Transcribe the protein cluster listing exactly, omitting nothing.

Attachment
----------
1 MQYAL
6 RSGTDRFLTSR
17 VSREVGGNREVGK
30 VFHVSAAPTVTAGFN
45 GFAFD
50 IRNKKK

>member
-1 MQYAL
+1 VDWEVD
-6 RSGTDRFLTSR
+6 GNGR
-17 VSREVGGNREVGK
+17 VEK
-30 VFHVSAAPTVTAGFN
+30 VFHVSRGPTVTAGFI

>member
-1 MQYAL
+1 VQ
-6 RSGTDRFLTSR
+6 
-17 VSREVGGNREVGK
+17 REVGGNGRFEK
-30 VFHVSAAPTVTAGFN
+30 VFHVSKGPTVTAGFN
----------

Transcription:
1 MQYAL
6 RSGTDRFLTSR
17 VSREVGGNREVGK
30 VFHVSAAPTVTAGFN
45 GFAFD
50 IRNKKK

>member
-1 MQYAL
+1 VDWEVD
-6 RSGTDRFLTSR
+6 GNGR
-17 VSREVGGNREVGK
+17 VEK
-30 VFHVSAAPTVTAGFN
+30 VFHVSRGPTVTAGFI

>member
-1 MQYAL
+1 VQ
-6 RSGTDRFLTSR
+6 
-17 VSREVGGNREVGK
+17 REVGGNGRFEK
-30 VFHVSAAPTVTAGFN
+30 VFHVSKGPTVTAGFN